The Relationship Between Menopause and Chemotherapy

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The Relationship Between Menopause and Chemotherapy

Cancer has many side effects. Not just the disease itself, but  the treatments as well. Be it radiation or chemotherapy, there can be some factors that can lead to negative repercussions. Did you know that menopause is one such reaction?

What needs to be understood is that menopause induced by chemo is usually not permanent. Here is all the information you need to help you out.

Understanding Menopause

Menopause is inevitable, but having it sooner than you expected can be problematic. Yes, it is a normal part of every woman’s life, just like puberty, but if it arrives before your 50’s, which is the normal age limit for the onset of menopause, it could cause issues.

Menopause is basically a process where a woman’s body undergoes certain changes due to the expiration of the menstrual cycle. The changes can arrive before, at the time of and after the end of menopause. When menopause comes on, ovaries lessen the production of estrogen which in turn ends the production of eggs. This brings in many physical, mental and emotional changes as well.

Almost all women who undergo menopause are susceptible to mood swings. Since the reproductive cycle ends, hormones undergo a lot of changes and this leads to change in temperament. But this too is temporary and ends once the menopause has ended completely. Menopause is only considered permanent once periods do not occur for a 6 consecutive months.

If menopause takes place before the age of 40, it is known as premature menopause or premature ovarian insufficiency. If menopause happens between the ages of 40-50 then it is known as early menopause. They are both out of the ordinary, especially if they happen after the process of chemotherapy.

Women who go through early menopause can face quite a few psychological and physiological changes that need to be monitored by a doctor. If you or someone you know is going through this, then see your medical doctor and ask for help.

Menopause Induced by Chemotherapy

There are many reasons why chemotherapy can lead  to menopause. Here are all the major ones.

  • A normal ovary contains somewhere over 1 million primordial follicles. These reduce by age leading to eventual menopause. When chemo or high dose of radiotherapy is administered, it damages the production or maturation of the follicles. There are times that menses may return, but fertility is damaged.
  • When chemotherapy is given with cyclophosphamide, then the chances of early menopause are the highest. Studies show that women under the age of 30 are 33% likely to see a loss in their ovarian function, 50% of women between the ages of 35-40 will experience this loss and 95% of women over the age of 40 will see severe loss of ovarian functions.
  • Most women who have chemo see that their periods become irregular. Sometimes this can give way to menopause while other times cycles return and fertility is not affected at all.
  • There are times when the menopausal symptoms can be treated effectively and a woman can regain her fertility as well as her normal menstrual cycle.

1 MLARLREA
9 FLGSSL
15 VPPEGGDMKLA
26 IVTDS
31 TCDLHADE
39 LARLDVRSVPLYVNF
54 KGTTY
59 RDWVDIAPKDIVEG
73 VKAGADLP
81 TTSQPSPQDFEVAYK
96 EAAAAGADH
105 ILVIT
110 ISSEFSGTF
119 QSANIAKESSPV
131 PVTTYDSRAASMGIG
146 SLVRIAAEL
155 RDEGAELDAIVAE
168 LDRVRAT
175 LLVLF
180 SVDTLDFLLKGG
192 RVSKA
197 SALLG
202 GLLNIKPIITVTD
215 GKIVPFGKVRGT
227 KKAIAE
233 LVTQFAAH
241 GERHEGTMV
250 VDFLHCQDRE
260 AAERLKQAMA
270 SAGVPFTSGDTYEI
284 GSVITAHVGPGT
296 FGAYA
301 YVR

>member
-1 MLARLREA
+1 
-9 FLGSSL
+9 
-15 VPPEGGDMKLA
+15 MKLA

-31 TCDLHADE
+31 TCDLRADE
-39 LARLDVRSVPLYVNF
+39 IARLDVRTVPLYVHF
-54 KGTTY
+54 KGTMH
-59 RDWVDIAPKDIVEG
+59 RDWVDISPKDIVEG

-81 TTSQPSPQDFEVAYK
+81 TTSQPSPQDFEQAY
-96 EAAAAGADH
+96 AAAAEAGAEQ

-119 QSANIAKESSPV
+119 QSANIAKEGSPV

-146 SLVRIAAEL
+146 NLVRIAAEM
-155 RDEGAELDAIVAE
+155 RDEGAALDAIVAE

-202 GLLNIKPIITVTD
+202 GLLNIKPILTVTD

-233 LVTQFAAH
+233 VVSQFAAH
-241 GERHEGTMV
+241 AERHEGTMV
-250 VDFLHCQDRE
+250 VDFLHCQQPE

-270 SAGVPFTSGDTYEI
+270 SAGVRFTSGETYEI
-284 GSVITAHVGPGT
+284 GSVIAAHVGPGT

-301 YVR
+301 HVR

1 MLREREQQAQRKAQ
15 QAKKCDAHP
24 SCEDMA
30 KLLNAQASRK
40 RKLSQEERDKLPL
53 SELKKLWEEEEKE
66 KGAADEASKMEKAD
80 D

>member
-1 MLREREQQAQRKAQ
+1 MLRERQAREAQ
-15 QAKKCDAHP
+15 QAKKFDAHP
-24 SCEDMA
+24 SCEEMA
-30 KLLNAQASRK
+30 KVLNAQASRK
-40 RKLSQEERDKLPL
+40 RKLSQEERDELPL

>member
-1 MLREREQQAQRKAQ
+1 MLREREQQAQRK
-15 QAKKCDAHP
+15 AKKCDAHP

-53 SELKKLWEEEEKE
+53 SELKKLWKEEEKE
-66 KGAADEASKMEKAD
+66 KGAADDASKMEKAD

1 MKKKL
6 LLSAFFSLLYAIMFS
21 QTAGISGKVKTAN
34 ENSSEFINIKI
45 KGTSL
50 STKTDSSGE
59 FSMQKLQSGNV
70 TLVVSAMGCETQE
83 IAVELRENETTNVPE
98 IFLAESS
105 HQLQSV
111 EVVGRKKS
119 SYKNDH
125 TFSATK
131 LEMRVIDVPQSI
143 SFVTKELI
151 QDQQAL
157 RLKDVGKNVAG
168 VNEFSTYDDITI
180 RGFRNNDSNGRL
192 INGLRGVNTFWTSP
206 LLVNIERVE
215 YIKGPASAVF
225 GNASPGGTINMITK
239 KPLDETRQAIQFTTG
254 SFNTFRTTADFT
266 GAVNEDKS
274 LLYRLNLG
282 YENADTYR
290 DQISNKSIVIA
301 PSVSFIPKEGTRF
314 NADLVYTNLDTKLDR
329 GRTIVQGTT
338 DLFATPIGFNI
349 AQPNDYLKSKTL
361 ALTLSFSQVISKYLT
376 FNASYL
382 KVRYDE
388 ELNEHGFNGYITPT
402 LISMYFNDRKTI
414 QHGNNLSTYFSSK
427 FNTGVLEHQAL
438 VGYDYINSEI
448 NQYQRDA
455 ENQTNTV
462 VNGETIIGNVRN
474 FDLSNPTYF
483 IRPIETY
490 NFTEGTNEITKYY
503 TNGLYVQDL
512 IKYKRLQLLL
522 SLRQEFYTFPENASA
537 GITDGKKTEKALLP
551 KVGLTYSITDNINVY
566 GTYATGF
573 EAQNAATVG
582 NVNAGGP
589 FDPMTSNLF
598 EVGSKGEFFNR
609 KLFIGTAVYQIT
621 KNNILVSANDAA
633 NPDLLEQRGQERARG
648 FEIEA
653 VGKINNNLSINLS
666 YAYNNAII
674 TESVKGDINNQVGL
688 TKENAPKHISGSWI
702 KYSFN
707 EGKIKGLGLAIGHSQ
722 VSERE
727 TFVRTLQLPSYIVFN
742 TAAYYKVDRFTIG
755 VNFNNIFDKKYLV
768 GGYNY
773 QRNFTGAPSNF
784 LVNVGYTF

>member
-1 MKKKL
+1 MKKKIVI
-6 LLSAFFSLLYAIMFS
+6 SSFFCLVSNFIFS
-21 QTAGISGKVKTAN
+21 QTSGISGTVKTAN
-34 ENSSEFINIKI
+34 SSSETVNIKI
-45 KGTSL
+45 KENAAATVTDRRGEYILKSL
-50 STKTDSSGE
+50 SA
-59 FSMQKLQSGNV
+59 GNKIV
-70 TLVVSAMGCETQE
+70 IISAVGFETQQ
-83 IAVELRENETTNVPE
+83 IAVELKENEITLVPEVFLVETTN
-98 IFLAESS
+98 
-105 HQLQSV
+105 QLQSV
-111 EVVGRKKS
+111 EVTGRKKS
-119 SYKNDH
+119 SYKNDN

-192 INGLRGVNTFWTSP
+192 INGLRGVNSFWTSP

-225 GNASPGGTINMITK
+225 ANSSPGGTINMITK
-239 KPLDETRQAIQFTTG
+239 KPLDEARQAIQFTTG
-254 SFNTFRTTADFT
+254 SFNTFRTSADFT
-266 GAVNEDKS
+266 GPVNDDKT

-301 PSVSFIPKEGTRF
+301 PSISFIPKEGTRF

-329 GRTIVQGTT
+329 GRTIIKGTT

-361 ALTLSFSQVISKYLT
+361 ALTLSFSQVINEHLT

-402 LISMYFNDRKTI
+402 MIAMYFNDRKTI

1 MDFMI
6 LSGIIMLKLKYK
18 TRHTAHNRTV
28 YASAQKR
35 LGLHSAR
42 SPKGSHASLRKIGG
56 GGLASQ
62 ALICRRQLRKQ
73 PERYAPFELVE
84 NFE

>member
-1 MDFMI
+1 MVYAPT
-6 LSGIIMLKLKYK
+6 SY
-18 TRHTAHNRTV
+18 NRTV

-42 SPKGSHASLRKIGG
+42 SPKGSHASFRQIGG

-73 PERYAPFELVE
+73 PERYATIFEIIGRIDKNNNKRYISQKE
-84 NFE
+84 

There are some cases where menopause, or even infertility due to chemo, is irreversible. It usually happens with people who are over the age of 45-50. It happens either because the ovarian cancer led to the removal of ovaries, or because the ovaries got damaged beyond repair.

Dealing with Early Menopause

It is true that early menopause is traumatic, not simply in terms of physical deficiencies but also because of the psychological impact it has. As mentioned before, menopause gives rise to mood changes. Imagine what a woman may go through when she experience loss of her fertility. But this is not the end of hope. Here are some ways early menopause can be managed.

  • The one thing women of childbearing age fear most is the loss of fertility due to early menopause. This is mostly temporary if the woman is young and with some treatments like hormone therapy can be reversed. If on the other hand a treatment for reversal is not an option, there are things like embryo cryopreservation which can be done before the start of chemo to preserve eggs and be able to conceive once cancer treatment is done.
  • There are certain medications like gonadotrophin-releasing hormone agonists (GnRHa) that may be able to help a women from developing early menopause.
  • IVF and adoption are some other way women can have children if infertility results because of chemotherapy.
  • Estrogen therapy is one treatment for women with early menopause induced by chemo. But this is not advisable for all kinds of patients, particularly those who had breast or endometrial cancers. This can cause other problems, hence you will need to ask your doctor’s recommendation before going for estrogen therapy.
  • Early menopause can mean that bones become at risk and osteoporosis can occur. This is why it is essential to become vigilant about bone health once chemo is done. Taking in a calcium rich diet, soaking up Vitamin D and exercising regularly will ensure that bones remain healthy and strong.
  • The most important thing needed if menopause starts early is getting a psych evaluation. Most women have a hard time dealing with changes in their hormones. It is advisable to talk to specialists so that there are no repressed feelings, which can often lead to depression.

Menopause is a natural form of the aging process for women.  There are quite a few variables that can play a role in menopause.  The best option is to have open communication with your medical doctor as you are going through these changes in your body.


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